WASHINGTON - Major League Baseball (MLB), under pressure from Native American groups, announced Monday that the Cleveland Indians will stop using the “Chief Wahoo” logo of a grinning American Indian from next year.
MLB Commissioner Robert Manfred said he had determined it was no longer “appropriate” for the team to use the logo, deemed offensive by some Native Americans.
The cartoon depiction of a red-faced American Indian has been used by the Indians since 1948.
The logo has been phased out over the past few years in favor of the letter “C” but players continued to wear caps featuring Chief Wahoo for home games and it appears on uniforms as a shoulder patch.
Manfred said it would be eliminated entirely from the start of the 2019 season.
“Major League Baseball is committed to building a culture of diversity throughout the game,” the commissioner said in a statement.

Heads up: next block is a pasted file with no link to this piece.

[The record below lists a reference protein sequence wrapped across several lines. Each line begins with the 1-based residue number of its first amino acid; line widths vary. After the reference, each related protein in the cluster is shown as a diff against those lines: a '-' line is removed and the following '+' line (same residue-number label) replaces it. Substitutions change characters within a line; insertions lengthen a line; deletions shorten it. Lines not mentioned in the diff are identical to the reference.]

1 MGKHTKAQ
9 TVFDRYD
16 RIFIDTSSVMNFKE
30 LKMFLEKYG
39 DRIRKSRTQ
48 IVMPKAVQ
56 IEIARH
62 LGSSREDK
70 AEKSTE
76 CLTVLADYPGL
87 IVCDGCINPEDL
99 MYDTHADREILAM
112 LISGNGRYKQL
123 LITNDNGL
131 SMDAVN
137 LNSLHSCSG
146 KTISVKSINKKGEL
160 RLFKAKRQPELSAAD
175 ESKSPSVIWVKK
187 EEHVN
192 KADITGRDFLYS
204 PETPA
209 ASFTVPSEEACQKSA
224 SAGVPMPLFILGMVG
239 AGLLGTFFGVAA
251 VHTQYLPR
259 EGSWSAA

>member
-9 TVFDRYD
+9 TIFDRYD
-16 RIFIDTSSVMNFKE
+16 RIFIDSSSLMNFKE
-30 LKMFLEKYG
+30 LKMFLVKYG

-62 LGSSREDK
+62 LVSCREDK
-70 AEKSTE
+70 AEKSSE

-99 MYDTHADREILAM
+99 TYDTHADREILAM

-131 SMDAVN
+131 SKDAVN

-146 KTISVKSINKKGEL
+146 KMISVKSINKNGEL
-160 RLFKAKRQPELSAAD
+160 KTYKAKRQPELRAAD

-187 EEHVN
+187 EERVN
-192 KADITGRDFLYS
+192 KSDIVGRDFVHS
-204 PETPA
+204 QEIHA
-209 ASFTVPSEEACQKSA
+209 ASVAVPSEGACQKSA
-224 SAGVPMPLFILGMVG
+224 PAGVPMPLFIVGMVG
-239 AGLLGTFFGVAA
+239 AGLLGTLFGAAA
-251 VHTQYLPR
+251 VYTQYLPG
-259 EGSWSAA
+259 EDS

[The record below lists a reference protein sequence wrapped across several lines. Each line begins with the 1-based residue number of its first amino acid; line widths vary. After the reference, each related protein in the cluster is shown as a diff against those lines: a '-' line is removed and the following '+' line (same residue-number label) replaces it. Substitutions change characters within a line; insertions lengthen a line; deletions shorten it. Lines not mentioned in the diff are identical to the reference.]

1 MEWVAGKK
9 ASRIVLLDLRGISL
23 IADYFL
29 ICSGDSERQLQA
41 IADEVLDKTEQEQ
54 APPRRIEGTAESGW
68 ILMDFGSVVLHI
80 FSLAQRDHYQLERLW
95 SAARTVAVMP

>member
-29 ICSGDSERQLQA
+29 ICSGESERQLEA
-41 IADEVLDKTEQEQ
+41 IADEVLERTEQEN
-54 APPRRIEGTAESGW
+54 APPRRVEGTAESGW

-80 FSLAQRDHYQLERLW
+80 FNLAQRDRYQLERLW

“Over the past year, we encouraged dialogue with the Indians organization about the Club’s use of the Chief Wahoo logo,” Manfred said.
“During our constructive conversations, (Indians owner) Paul Dolan made clear that there are fans who have a longstanding attachment to the logo and its place in the history of the team,” he said.
“Nonethelesss, the club ultimately agreed with my position that the logo is no longer appropriate for on-field use in Major League Baseball.”
Dolan, the Indians owner, said that while many fans have a “longstanding attachment to Chief Wahoo” he was “ultimately in agreement with Commissioner Manfred’s desire to remove the logo from our uniforms in 2019.”
The Indians are the latest U.S. sports team to change their logo or name following criticism from Native American groups.
Many U.S. colleges have dropped American Indian names in recent years but one high-profile professional team — the Washington Redskins of the National Football League — has repeatedly rebuffed calls to do so.